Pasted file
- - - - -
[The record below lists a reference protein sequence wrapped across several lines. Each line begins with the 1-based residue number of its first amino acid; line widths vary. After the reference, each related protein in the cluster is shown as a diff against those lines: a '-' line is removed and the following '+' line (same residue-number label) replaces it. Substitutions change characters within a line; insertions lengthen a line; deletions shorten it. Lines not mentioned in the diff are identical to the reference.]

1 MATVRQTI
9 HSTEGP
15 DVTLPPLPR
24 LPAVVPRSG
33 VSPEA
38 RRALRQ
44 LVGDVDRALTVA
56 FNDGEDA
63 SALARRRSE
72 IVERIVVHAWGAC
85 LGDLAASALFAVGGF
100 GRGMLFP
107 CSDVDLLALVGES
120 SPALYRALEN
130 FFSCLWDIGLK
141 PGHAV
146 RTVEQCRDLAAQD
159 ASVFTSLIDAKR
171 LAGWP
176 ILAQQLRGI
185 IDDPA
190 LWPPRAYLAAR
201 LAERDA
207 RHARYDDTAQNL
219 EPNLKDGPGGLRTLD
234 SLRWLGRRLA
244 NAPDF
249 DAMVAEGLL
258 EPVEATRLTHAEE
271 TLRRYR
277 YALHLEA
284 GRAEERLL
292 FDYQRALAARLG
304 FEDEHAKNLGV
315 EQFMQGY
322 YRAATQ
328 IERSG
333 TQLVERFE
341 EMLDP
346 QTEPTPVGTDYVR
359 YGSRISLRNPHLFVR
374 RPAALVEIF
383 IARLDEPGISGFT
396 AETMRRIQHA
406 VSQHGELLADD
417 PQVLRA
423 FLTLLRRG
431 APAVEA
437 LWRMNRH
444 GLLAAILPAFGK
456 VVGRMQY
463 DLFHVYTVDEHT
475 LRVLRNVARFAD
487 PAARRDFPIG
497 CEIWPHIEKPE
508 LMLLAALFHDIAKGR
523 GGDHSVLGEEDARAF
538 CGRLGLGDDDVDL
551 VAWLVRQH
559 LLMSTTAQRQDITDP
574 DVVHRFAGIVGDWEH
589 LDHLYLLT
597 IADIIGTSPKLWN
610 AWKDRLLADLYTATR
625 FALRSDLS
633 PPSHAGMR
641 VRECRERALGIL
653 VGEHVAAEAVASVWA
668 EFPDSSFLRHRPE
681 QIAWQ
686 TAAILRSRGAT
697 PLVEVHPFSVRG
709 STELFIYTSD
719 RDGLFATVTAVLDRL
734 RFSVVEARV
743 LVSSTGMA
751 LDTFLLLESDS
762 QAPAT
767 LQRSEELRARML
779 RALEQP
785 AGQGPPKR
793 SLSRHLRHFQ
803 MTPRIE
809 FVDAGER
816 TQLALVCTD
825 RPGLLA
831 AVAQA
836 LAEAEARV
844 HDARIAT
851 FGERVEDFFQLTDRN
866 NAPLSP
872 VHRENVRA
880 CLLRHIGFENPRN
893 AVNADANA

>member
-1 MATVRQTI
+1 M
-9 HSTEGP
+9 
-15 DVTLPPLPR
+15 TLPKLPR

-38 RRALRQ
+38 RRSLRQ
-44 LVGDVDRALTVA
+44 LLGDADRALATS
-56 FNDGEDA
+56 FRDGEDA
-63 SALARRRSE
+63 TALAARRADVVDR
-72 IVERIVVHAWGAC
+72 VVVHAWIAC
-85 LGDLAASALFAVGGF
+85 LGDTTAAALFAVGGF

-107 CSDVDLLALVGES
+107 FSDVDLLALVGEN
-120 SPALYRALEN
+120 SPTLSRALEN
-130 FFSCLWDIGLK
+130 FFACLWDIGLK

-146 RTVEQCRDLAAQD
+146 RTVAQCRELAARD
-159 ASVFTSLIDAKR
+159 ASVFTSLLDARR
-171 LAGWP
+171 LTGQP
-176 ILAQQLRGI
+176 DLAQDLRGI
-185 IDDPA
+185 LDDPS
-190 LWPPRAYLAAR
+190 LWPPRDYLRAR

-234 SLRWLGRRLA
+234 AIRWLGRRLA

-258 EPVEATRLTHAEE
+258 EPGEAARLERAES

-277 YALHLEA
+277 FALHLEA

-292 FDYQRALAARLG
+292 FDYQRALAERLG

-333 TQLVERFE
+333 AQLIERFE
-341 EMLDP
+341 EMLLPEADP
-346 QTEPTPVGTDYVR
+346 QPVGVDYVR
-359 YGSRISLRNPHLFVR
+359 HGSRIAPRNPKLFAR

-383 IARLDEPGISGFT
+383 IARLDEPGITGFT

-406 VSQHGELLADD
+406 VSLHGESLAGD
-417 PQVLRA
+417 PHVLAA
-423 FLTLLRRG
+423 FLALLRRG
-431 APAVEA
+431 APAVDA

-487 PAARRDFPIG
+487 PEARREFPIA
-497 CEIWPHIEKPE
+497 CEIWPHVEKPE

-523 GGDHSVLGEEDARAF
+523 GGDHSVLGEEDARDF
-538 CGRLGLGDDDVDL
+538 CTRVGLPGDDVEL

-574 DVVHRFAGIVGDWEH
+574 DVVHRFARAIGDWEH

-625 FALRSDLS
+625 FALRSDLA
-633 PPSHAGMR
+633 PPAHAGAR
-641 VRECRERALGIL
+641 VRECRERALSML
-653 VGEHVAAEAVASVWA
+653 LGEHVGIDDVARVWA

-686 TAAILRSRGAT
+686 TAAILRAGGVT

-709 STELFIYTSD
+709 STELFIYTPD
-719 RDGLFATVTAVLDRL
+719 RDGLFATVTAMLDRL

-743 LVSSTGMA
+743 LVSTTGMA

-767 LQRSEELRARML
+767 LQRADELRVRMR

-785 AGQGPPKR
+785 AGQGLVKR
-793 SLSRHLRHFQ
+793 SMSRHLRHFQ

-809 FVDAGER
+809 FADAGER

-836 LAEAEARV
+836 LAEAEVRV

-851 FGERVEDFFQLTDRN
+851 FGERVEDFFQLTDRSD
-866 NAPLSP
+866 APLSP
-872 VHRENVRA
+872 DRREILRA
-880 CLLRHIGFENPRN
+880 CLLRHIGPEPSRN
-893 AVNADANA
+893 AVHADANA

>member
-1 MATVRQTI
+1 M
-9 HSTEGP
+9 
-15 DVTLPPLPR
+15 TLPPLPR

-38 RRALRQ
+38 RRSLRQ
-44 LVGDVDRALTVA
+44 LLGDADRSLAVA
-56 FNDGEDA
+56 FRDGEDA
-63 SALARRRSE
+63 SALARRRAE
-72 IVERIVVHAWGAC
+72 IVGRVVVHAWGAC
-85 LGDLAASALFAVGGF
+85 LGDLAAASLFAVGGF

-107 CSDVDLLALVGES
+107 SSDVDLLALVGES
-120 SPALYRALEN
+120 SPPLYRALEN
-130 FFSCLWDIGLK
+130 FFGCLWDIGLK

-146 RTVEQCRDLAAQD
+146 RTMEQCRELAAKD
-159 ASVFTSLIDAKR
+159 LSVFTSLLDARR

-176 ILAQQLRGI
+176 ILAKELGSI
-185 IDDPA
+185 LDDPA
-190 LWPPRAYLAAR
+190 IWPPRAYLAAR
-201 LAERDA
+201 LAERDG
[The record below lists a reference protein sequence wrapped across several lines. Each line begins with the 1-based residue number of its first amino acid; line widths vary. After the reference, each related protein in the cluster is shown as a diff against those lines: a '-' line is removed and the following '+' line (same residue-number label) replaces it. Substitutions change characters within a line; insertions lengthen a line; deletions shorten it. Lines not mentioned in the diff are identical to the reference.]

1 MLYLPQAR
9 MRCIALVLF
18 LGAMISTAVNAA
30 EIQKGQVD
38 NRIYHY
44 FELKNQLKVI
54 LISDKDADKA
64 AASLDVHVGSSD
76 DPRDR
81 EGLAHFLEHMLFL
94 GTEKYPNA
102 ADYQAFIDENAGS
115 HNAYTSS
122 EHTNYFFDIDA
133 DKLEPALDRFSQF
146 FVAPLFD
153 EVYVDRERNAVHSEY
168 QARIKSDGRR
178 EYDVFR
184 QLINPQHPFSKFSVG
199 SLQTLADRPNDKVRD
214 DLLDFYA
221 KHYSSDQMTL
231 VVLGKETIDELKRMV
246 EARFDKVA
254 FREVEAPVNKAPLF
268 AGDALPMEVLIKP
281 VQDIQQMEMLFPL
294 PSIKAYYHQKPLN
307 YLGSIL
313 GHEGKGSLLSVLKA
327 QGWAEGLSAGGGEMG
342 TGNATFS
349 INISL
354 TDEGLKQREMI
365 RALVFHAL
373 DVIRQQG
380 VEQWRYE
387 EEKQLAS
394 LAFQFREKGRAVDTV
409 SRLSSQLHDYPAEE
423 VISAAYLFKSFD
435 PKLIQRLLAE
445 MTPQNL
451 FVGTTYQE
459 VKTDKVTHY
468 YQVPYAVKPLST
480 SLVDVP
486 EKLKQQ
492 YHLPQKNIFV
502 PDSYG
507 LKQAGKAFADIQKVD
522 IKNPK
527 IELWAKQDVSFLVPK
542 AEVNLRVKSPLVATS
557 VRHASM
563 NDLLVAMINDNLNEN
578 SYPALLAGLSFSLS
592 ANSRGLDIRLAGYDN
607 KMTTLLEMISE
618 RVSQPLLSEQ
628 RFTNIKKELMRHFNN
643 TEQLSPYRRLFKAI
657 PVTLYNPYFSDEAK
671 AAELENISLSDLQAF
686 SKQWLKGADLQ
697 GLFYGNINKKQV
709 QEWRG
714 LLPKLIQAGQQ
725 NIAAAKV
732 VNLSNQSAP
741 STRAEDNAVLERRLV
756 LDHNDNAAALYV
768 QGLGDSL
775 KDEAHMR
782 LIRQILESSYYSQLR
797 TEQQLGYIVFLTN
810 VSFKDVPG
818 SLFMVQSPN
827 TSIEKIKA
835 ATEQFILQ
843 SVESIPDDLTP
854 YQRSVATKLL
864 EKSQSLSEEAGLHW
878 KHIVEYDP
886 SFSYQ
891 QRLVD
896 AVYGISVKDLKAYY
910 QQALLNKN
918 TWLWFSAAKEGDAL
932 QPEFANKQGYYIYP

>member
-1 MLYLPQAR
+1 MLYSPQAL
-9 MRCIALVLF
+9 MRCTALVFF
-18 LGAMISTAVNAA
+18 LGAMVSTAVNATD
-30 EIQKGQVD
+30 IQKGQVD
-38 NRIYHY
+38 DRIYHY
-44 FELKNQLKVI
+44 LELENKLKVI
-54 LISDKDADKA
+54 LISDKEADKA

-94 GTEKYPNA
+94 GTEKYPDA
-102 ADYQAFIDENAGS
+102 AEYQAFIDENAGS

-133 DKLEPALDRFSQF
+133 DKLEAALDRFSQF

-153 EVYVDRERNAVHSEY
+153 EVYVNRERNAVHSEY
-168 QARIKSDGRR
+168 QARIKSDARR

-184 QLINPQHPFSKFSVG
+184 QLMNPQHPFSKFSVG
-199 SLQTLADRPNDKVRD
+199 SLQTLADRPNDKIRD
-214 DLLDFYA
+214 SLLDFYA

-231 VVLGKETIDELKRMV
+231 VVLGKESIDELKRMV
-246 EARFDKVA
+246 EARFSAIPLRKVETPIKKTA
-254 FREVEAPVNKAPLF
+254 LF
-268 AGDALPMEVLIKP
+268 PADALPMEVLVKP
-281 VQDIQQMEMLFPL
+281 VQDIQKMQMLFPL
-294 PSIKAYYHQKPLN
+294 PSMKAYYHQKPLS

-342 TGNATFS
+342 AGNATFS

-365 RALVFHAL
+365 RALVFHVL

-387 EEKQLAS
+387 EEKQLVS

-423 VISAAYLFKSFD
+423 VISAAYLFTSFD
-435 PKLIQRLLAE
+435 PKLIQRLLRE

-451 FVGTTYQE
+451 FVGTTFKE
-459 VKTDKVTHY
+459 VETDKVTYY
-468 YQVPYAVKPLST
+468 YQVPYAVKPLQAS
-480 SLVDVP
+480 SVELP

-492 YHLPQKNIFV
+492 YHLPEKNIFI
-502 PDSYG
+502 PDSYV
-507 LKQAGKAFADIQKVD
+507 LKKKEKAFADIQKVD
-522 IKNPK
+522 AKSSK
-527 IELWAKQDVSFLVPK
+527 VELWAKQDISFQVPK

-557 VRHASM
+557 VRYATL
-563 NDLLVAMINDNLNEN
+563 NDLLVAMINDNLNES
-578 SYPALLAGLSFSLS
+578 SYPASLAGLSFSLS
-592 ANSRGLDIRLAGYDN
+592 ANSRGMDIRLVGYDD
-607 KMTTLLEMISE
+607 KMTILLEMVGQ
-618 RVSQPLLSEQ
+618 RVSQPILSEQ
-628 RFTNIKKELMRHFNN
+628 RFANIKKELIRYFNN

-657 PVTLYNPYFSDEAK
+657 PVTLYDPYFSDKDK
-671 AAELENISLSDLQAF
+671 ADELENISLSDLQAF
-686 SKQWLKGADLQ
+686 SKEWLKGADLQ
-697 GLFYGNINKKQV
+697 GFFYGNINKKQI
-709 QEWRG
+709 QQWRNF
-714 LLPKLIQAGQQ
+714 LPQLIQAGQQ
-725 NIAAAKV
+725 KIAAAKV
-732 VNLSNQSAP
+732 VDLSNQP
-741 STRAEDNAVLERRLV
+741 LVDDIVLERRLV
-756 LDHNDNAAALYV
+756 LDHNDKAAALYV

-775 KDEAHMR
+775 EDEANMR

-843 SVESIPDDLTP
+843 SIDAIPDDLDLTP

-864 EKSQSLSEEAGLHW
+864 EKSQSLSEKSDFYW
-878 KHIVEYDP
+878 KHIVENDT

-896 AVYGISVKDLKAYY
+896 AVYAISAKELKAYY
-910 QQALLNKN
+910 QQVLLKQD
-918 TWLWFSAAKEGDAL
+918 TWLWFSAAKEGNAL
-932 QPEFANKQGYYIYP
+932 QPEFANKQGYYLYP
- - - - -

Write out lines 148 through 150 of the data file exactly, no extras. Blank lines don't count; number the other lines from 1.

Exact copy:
+359 HGSRIAPRNPKLFAR

-383 IARLDEPGISGFT
+383 IARLDEPGITGFT